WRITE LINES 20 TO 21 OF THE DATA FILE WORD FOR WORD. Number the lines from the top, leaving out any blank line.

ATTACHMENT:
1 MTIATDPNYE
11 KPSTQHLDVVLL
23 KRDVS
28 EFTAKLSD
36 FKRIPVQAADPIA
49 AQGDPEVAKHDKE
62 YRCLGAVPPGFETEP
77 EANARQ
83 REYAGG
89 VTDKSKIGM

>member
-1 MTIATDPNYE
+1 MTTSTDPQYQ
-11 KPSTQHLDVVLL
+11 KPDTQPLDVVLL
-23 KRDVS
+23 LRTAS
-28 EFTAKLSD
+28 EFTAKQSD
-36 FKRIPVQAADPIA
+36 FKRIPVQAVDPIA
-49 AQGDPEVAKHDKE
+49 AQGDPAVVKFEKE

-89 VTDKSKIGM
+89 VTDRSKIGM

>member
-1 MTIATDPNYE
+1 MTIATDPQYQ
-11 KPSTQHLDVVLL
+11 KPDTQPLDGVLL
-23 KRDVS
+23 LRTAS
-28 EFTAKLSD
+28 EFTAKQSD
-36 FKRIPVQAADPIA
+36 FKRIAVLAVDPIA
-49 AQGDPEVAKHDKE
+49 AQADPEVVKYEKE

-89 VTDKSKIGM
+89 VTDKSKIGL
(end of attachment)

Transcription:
-36 FKRIPVQAADPIA
+36 FKRIPVQAVDPIA